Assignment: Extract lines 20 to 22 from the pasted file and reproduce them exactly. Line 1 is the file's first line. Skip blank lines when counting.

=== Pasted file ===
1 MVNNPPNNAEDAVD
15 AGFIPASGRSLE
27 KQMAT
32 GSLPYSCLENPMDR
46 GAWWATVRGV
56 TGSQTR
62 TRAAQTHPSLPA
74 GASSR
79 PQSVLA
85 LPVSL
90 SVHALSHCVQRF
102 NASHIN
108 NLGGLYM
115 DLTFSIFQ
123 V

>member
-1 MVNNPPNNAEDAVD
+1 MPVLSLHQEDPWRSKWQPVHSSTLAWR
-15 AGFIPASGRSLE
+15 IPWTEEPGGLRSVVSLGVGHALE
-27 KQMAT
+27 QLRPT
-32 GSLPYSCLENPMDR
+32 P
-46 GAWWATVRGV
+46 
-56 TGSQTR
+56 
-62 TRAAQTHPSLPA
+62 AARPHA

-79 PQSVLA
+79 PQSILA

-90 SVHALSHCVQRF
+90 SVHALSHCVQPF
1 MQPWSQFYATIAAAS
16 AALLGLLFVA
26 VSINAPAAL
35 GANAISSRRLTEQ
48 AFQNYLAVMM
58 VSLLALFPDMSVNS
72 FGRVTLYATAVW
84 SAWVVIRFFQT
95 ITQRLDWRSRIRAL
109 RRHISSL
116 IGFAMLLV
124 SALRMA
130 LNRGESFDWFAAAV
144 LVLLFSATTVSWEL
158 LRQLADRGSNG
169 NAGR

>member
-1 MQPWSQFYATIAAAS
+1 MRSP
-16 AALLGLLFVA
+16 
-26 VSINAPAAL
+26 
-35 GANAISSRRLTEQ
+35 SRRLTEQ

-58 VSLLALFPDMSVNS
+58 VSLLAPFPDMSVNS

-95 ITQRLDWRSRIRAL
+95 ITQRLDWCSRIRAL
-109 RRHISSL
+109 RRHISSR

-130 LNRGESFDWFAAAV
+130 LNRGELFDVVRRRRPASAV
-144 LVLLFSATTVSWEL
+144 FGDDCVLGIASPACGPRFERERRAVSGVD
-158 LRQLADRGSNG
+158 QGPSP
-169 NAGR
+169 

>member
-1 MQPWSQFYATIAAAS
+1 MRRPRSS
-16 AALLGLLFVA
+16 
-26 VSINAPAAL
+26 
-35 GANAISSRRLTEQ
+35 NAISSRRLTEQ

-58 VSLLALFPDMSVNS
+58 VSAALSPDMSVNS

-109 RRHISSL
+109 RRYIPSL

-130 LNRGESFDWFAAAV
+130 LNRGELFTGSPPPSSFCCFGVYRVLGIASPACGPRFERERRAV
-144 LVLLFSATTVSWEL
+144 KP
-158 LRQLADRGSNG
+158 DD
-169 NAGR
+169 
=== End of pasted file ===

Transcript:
+15 IPWTEEPGGLRSVVSLGVGHALE
-27 KQMAT
+27 QLRPT